Two Degrees of Separation: Reflections on Stolper and Schumpeter

A few months ago, I was asked to write an article about my experiences as an undergraduate student of Wolfgang Stolper, probably based on a conversation that I had with Mike Scherer. After I submitted it, the editors told me that they wanted details about Stolper’s relationship with Schumpeter, when my conversation with Mike had concerned my lack of any real knowledge of the subject — as the following note will prove.

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First of all, I am flattered to be even vaguely associated with such world-class intellectuals as Mark Perlman, Wolfgang Stolper, and Joseph Schumpeter.

I learned about the relationship between Wolfgang Stolper and Joseph Schumpeter as a very young, naïve, and certainly unpromising student. I switched majors every year, a symptom of both my entirely unsystematic manner of learning and my hunger for new ideas.

I only took one international economics class with Professor Stolper in 1959. The course was the most unique educational experience of my life. More often than not he would begin class by handing out papers, explaining that if he were actually going to talk about economics, this is what you would say today. Instead, he would tell us about an upcoming event on campus, whether it was E. Power Biggs, who was going to play Bach on the great organ, or Paul Tillich, who was going to lecture on theology. The rest of the class would be devoted to alerting us to the fine points of the forthcoming presentation ‑‑ its context, its importance, and most important what to look for while attending.

Someone told us that Professor Stolper had made his living for awhile writing Ph.D. theses for wealthy students in various disciplines. I have no idea if this story was true, but judging from his performance, I would not doubt it for a minute. In any case, this class was ideally suited for an enthusiastic student like me.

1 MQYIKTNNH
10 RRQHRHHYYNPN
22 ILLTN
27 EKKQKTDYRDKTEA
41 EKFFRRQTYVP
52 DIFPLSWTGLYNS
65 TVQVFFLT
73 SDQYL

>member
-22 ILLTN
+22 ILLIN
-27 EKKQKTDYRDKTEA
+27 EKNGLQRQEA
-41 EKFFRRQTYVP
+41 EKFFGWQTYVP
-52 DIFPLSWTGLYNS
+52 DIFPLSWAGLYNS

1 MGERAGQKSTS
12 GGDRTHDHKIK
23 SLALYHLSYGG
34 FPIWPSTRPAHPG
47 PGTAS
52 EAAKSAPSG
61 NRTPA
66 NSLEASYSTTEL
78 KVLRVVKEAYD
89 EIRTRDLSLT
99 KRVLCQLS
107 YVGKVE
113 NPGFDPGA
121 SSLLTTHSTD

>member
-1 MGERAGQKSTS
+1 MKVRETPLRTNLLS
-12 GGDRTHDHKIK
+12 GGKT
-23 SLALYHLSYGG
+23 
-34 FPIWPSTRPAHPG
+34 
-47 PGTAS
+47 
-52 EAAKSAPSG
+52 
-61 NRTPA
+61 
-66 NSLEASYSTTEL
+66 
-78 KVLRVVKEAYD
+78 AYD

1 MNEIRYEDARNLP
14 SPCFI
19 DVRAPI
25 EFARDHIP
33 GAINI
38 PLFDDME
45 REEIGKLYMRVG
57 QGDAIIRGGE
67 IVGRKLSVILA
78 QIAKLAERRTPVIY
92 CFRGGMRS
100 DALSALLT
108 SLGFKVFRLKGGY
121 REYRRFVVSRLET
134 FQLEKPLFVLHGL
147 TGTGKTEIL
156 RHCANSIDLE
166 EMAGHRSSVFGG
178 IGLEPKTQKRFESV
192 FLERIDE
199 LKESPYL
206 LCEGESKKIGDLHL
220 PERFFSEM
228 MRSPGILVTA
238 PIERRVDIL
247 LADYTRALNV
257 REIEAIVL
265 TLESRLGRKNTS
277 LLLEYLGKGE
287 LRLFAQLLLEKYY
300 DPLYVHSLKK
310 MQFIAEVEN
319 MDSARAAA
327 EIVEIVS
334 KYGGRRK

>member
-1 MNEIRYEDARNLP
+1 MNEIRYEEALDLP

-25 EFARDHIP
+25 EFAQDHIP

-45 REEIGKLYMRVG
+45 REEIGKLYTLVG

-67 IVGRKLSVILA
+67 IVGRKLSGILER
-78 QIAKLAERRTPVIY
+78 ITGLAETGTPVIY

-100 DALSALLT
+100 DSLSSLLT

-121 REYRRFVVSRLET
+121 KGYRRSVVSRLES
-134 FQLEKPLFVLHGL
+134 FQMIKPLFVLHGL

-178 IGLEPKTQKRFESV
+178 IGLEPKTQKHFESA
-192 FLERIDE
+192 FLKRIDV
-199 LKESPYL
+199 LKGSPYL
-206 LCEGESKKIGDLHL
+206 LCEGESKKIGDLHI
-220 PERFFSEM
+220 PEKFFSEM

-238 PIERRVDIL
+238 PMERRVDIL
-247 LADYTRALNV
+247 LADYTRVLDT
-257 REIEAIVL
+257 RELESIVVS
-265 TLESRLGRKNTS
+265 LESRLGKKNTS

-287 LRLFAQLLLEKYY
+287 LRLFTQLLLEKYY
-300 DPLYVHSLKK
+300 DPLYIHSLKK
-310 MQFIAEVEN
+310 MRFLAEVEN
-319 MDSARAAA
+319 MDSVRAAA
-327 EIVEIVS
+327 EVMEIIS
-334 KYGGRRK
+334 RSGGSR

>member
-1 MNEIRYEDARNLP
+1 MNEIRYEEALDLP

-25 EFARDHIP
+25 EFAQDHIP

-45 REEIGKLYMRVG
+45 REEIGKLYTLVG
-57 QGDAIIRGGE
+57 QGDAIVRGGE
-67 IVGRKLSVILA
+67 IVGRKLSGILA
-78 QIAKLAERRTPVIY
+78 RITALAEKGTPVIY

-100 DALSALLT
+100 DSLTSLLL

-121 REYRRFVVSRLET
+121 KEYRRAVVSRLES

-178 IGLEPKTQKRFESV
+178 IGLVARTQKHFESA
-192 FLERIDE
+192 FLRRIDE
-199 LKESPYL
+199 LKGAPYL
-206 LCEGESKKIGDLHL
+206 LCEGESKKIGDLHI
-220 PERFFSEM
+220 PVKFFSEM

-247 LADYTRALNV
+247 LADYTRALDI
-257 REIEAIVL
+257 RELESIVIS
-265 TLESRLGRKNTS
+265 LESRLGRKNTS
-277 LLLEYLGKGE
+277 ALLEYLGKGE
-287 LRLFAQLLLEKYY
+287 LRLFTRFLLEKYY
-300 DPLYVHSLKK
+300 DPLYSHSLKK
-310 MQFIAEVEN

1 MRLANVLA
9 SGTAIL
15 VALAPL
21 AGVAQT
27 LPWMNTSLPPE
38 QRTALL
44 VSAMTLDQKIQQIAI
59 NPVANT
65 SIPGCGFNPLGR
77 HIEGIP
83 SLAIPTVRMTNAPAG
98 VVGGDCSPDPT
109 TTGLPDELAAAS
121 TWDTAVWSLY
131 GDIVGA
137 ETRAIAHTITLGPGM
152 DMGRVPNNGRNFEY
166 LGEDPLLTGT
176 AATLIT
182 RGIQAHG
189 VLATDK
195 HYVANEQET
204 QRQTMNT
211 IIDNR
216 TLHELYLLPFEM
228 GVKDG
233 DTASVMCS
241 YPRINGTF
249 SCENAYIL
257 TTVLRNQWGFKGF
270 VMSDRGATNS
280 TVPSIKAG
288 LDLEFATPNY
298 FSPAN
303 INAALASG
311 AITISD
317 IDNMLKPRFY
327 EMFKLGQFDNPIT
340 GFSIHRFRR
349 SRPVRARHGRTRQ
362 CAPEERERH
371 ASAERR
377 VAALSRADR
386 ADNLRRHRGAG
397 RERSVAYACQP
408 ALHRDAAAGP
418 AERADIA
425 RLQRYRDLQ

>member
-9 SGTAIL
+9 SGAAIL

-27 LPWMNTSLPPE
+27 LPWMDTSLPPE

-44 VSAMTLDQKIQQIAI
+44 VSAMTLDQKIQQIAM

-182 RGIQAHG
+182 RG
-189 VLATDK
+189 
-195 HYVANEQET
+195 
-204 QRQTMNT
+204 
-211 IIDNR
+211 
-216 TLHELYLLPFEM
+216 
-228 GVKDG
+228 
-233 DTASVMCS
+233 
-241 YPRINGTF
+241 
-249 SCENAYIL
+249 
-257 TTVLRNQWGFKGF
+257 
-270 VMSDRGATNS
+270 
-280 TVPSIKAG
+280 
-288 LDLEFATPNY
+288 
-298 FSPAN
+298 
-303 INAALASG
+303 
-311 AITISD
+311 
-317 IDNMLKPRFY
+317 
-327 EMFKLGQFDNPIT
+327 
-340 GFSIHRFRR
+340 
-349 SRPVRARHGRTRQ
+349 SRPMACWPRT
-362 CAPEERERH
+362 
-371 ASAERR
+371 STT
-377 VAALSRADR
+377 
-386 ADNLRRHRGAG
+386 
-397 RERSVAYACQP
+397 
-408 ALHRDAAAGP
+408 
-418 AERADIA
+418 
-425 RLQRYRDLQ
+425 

Needless to say, virtually everything in his lectures was over our heads, yet we were keenly interested in what he said, realizing that it was significant. Although I was not a bashful student by any means and I found his information fascinating, for some reason the idea never entered my head to approach him to ask for elaboration or clarification of any of his classes. I do not recall any of the other students talking with him after class either.

Perhaps, he just seemed to be too important to be approachable, even though he never projected any Old World standoffishness. Months later, and sometimes even after years, students from the class would encounter each other with the greeting, “I finally figured out what Stolper was saying about X.”

However, one recurrent theme in the class is etched in my memory. Professor Stolper often spoke of one person of great importance about whom none of us had ever heard. He probably wrongly assumed that students educated enough to be admitted to the University of Michigan would certainly be familiar with the name Joseph Schumpeter. Of course, we were not. I have no recollection of any theoretical analysis of Schumpeter ‑‑ only that he was a denizen of Old Europe who led a remarkable life.

Professor Stolper told us riveting anecdotes about Schumpeter, including his three great ambitions to be the greatest economist, the greatest horseman, and the greatest lover. Something that sounded so outlandish was sure to capture undergraduates’ attention. One particular story that was firmly imprinted in my mind concerned Professor Stolper’s departure from Europe with Schumpeter. He told us that when Schumpeter was about to depart for Harvard, a man limped up to embrace him, telling him something like, “I can never thank you enough Professor Schumpeter. You, a captain in the cavalry, were willing to duel with me, only a lieutenant in the infantry.” Professor Stolper explained that Schumpeter had made some disparaging remarks about the service that the librarian had given his students, so the librarian challenged him to a duel.